Question: What does proof mean when referring to alcoholic beverages?
Answer: Proof is defined as twice the alcohol (ethanol) content by volume. For example, a whisky with 50% alcohol is 100-proof whiskey. Anything 120-proof would contain 60% alcohol, and 80-proof means 40% of the liquid is alcohol.
What’s the History of Proof in Alcohol?
The word proof came about in the 18th century when sailors, unloading their ships of cargo and whiskey, had only one way to tell the strength of the liquor they were carrying: they would mix a little bit of whiskey with a pinch of gunpowder and drop a lighted match into the mixture. If it ignited with an audible “proof!”, the sailors knew at least half the content was alcohol.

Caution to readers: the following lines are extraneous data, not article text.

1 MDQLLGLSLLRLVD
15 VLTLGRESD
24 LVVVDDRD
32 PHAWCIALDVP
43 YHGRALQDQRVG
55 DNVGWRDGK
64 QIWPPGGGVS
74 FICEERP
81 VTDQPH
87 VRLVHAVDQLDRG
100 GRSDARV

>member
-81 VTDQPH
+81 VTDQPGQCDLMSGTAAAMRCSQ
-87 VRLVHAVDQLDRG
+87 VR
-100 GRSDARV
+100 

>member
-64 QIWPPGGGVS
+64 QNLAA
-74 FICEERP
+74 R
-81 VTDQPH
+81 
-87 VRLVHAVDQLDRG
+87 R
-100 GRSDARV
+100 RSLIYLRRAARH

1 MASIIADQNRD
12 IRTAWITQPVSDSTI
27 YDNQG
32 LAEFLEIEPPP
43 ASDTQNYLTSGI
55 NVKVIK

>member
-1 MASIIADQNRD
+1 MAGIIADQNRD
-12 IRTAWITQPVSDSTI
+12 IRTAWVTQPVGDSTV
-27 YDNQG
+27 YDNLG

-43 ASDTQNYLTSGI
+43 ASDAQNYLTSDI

How Do We Measure Alcoholic Content Today?
Today, we measure alcohol content as alcohol by volume (ABV), or the percentage of the liquid in the bottle that is alcohol, even though proofs can be found on the labels of distilled spirits.